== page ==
Valley Youth Theatre (RVYT) recently wrapped its SummerSTAGE 2009
season with the Northwest premiere of Pieces of Us: How the Lost
Find Home. Written by American playwright William S. Yellow Robe
Jr. (Assiniboine), the all-teen cast explored modern-day issues
of Native identity and mixed heritage through the eyes of Adam,
a fictional member of the Coast Salish Tribe who sets out on a voyage
to reclaim his heritage.
program of SEEDArts, RVYT provides a unique summer theatre training
and production experience for Seattle youth, who receive the opportunity
to work with professional local artists. The program partnered with
Red Eagle Soaring (RES) Native American Youth Theater, which has
sought to empower Native American and Alaskan Native youth in the
Pacific Northwest through the theater arts, cultural workshops and
performance projects for the past 18 years. Video and multi-media
projection art was also supplied by Native Lens and Longhouse Media.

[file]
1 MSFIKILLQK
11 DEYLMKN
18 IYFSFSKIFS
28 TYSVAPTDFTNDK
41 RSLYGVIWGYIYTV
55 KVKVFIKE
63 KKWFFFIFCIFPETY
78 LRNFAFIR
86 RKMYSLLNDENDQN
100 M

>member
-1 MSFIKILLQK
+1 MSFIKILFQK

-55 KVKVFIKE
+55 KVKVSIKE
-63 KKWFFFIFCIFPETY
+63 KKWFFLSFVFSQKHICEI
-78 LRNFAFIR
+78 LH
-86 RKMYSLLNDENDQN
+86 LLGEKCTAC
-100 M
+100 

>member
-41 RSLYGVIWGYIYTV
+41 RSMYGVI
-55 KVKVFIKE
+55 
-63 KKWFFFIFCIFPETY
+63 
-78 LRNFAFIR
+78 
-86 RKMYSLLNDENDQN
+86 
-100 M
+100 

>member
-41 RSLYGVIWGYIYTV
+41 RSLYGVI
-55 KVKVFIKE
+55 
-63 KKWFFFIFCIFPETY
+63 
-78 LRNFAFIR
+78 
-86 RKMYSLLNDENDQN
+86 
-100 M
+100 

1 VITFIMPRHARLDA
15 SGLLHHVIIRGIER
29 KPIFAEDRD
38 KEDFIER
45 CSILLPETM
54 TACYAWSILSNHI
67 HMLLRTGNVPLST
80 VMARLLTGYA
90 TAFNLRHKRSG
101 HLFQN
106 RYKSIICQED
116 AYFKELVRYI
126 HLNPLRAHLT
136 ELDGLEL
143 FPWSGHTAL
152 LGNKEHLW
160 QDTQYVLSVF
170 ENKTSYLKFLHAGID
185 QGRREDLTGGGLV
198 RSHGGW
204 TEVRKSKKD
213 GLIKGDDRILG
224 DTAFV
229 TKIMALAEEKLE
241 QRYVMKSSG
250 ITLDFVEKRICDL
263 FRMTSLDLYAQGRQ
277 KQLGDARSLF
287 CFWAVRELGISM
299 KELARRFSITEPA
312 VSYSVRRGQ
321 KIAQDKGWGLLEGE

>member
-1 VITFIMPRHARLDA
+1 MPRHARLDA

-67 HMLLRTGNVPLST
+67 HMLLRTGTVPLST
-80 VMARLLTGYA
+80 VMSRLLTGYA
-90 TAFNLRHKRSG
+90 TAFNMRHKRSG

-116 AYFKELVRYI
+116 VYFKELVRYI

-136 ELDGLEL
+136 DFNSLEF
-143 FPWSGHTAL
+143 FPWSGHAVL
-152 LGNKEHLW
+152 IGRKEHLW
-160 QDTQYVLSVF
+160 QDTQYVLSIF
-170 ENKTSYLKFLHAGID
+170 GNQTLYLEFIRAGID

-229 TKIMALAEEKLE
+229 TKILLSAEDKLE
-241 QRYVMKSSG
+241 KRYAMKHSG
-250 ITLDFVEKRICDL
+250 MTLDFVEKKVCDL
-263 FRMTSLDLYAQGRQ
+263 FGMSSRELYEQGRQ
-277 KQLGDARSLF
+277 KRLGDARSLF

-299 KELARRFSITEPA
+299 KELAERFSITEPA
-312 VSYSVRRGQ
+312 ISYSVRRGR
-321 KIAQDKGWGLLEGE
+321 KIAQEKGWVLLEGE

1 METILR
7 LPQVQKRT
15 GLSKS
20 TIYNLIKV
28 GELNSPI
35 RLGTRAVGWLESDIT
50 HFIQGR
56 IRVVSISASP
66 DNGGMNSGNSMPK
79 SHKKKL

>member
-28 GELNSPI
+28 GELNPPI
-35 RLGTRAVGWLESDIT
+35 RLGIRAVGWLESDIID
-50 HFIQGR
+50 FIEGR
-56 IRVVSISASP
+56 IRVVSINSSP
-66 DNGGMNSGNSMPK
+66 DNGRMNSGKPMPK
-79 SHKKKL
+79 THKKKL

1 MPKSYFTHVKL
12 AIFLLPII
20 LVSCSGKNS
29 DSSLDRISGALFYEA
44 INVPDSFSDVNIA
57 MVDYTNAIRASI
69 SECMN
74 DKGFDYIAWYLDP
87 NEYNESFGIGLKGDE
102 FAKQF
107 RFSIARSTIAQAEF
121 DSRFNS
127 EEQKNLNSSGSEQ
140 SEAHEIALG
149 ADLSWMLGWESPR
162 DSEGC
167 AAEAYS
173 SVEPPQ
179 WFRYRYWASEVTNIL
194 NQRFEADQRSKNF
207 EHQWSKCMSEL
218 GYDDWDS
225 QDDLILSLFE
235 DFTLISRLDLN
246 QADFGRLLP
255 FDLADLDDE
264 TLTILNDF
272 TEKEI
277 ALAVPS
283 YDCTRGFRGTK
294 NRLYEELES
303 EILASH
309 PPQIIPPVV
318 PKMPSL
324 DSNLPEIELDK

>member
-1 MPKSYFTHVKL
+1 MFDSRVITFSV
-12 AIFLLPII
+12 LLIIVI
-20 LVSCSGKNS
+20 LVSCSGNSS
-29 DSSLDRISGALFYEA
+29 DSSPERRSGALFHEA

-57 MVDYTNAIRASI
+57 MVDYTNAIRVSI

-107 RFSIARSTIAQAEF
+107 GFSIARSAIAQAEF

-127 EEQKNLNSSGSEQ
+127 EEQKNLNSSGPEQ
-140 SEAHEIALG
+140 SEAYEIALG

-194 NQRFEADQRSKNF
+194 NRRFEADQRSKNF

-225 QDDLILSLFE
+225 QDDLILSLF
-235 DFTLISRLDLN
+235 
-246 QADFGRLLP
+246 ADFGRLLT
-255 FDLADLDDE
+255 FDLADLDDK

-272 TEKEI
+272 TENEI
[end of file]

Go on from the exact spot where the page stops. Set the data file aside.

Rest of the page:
are honored to participate in the production of Pieces of Us, contributing
advice, props, and best of all, three of our student actors,"
says a RES spokesperson. "We are so proud of them for the fine
work they have done and the commitment they have made to the project.
Mr. Yellow Robe said his wish for this play was to anchor the heritage
of the leading character in the community of Native people in which
the play is produced, with a tribe that has had difficulty maintaining
their cultural connections over the years. It is our hope that the
Duwamish people and the other Coast Salish Nations around us will
welcome and be honored by this effort."
Robe is a member of the Assiniboine Tribe, located on the Fort Peck
Indian reservation in northeastern Montana. He has a body of work
that includes 50 plays, several short stories and poetry. Grandchildren
Buffalo Soldiers and Other Untold Stories is a new collection of
his full-length plays, published by UCLA's Project HOOP.
Yellow Robe's voice is funny, honest and searing," notes Oskar
Eustis, who serves as the artistic director of the Public Theater
in New York. "He tells painful truths that are designed to
heal and healing truths that are hard to hear. He writes from an
utterly specific Native world, one we all need to know, but he also
uncovers human truths that are universal and profound. He is one
of our necessary writers. We would be much poorer without him."